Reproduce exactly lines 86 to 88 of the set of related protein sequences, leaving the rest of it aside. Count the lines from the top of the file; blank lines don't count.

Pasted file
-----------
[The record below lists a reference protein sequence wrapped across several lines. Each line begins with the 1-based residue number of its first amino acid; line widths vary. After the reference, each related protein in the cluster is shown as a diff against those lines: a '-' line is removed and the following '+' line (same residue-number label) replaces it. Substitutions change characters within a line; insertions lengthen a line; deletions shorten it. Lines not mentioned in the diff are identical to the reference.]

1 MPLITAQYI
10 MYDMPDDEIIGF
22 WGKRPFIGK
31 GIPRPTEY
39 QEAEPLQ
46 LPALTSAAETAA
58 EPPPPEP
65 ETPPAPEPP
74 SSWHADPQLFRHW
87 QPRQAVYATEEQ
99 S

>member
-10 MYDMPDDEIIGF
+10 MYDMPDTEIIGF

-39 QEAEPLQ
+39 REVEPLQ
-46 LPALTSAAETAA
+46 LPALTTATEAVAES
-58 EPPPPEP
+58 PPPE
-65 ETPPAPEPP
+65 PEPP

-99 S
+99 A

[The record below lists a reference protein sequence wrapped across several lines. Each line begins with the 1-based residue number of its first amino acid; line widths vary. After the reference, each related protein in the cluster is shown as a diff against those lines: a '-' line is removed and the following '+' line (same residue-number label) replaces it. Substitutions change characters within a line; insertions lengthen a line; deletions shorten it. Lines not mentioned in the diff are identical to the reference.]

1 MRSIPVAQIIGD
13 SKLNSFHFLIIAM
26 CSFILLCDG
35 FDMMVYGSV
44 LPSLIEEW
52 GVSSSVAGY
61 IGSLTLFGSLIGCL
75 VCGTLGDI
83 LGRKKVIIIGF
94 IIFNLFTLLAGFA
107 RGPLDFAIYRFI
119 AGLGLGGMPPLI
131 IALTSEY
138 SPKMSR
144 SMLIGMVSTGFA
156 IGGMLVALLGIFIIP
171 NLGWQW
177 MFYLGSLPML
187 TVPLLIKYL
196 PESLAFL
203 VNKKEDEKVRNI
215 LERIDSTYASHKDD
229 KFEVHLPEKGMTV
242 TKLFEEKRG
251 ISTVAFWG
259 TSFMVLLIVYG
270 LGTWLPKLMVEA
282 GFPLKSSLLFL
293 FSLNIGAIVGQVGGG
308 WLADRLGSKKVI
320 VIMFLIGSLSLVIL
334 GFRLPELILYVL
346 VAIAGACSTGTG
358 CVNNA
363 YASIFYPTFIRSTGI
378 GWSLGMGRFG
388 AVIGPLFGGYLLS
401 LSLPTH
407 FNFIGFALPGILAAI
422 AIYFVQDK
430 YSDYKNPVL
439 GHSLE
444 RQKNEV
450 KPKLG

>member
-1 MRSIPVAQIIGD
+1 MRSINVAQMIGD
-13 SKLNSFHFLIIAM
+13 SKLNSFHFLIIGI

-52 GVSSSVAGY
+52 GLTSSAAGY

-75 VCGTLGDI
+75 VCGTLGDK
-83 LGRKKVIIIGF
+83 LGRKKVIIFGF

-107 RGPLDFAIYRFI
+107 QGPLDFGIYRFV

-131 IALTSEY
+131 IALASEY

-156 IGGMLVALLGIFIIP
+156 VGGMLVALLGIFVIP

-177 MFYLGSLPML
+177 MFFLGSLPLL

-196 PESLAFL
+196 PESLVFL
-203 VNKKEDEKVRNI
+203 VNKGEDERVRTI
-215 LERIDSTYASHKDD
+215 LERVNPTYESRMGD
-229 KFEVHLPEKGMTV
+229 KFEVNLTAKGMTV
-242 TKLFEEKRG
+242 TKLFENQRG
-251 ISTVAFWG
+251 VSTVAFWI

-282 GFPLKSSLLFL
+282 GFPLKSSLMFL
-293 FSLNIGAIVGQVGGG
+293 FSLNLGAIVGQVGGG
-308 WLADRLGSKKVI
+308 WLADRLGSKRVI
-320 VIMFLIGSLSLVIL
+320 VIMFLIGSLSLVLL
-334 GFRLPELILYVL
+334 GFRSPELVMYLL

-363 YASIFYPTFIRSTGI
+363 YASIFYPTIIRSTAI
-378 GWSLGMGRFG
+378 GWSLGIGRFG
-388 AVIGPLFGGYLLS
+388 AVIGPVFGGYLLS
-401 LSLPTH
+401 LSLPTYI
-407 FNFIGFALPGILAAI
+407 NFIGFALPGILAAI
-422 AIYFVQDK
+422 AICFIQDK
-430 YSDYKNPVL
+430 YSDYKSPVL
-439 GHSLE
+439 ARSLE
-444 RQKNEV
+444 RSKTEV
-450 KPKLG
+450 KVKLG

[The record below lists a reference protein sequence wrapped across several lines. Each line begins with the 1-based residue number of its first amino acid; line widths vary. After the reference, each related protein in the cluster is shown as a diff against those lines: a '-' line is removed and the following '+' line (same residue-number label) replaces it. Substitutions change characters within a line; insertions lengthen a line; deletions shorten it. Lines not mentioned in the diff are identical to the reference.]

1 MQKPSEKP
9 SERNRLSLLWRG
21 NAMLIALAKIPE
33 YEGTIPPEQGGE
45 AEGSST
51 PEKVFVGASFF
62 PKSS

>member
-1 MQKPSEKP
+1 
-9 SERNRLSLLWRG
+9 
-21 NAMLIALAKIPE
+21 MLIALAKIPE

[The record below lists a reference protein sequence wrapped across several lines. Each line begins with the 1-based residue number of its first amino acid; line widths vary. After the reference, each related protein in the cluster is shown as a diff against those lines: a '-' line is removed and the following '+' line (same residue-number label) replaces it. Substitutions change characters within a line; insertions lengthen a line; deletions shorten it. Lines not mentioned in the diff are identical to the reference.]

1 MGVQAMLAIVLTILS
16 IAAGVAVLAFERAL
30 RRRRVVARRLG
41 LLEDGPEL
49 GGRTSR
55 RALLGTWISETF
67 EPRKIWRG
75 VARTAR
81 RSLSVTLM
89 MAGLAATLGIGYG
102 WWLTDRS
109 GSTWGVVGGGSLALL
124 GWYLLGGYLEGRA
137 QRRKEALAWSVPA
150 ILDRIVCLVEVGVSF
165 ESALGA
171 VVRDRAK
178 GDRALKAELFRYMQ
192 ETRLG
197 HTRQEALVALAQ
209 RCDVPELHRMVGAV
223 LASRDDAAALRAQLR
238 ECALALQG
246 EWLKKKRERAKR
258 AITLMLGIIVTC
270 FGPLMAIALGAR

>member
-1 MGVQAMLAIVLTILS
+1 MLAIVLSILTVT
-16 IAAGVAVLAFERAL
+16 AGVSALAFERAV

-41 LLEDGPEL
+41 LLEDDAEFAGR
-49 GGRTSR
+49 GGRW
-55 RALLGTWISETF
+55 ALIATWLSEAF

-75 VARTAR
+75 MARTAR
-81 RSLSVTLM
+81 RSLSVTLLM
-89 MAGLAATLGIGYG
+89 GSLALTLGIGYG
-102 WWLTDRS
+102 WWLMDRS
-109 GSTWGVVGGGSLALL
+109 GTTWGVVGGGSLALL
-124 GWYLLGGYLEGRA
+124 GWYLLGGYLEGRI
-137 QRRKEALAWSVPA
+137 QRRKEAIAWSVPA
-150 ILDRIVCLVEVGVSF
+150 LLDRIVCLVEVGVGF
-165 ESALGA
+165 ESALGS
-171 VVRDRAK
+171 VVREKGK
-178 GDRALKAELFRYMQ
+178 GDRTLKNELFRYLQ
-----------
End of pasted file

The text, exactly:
-156 IGGMLVALLGIFIIP
+156 VGGMLVALLGIFVIP

-177 MFYLGSLPML